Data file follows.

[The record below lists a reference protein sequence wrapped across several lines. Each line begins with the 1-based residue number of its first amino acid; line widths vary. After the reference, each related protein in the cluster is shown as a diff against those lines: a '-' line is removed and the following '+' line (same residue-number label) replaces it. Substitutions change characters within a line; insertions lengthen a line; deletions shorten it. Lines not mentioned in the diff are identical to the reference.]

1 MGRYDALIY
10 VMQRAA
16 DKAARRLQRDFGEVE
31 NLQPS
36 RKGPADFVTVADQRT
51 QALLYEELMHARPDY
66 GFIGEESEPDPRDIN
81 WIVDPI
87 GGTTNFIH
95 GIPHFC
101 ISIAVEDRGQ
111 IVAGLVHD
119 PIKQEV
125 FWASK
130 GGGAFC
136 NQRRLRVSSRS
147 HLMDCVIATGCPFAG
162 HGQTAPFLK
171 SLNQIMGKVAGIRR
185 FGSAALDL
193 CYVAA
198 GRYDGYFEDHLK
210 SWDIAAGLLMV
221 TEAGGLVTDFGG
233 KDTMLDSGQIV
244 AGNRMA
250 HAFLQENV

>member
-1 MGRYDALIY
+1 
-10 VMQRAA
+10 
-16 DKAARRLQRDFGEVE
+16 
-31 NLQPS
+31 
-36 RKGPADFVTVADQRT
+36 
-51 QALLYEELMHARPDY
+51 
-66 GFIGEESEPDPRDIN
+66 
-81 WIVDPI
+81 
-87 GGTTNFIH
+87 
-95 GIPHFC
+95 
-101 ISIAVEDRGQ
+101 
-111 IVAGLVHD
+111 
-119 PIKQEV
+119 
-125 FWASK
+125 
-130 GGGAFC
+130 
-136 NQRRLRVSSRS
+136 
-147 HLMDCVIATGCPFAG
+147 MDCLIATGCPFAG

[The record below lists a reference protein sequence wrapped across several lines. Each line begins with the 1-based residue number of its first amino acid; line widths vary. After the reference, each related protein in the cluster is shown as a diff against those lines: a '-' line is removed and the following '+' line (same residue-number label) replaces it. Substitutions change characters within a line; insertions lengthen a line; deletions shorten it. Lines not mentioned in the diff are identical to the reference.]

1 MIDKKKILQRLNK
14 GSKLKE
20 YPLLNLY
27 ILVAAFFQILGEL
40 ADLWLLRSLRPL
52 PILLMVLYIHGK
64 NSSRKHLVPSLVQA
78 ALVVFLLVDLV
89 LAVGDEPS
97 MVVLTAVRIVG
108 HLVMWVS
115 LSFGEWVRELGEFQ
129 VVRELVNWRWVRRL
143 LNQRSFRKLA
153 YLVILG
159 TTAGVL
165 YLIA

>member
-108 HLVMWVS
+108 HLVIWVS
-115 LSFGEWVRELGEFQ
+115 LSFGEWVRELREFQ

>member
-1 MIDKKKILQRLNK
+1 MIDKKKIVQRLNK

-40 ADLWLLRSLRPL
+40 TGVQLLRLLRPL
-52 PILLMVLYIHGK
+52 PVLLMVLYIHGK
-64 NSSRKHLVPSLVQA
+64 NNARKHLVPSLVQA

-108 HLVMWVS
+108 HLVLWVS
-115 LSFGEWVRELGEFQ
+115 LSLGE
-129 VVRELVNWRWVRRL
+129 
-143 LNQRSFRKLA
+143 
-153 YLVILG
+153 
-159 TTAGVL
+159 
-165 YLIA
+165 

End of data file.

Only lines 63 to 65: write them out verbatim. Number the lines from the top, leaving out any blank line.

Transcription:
+147 MDCLIATGCPFAG

[The record below lists a reference protein sequence wrapped across several lines. Each line begins with the 1-based residue number of its first amino acid; line widths vary. After the reference, each related protein in the cluster is shown as a diff against those lines: a '-' line is removed and the following '+' line (same residue-number label) replaces it. Substitutions change characters within a line; insertions lengthen a line; deletions shorten it. Lines not mentioned in the diff are identical to the reference.]

1 MIDKKKILQRLNK